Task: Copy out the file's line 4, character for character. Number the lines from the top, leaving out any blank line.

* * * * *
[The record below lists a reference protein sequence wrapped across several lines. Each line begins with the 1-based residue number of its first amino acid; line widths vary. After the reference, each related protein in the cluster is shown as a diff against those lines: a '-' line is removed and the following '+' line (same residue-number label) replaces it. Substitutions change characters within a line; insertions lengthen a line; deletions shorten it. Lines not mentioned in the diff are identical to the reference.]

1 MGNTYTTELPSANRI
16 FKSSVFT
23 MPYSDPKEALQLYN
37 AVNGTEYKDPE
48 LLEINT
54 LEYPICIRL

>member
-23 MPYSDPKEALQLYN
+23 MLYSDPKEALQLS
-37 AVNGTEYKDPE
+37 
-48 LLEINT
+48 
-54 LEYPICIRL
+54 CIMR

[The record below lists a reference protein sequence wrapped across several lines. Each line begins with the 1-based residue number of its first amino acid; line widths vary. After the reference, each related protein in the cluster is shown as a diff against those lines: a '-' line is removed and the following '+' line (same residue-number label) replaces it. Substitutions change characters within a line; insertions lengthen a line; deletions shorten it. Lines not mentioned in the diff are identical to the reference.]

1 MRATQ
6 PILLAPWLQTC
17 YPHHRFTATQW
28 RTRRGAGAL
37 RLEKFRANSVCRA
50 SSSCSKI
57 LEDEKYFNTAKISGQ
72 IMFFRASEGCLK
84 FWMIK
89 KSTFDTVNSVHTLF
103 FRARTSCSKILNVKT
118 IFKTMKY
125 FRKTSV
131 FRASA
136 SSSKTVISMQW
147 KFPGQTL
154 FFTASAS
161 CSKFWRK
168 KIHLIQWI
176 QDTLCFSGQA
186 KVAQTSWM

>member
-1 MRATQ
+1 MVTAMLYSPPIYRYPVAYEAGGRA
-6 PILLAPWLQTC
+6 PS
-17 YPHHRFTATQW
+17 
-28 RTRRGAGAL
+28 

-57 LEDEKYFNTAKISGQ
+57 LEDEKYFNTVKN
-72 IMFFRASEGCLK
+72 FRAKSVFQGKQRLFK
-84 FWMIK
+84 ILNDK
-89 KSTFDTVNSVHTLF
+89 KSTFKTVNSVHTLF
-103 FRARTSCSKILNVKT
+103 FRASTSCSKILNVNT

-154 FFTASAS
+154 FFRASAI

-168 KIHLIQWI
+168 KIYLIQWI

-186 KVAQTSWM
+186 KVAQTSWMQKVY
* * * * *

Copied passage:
23 MPYSDPKEALQLYN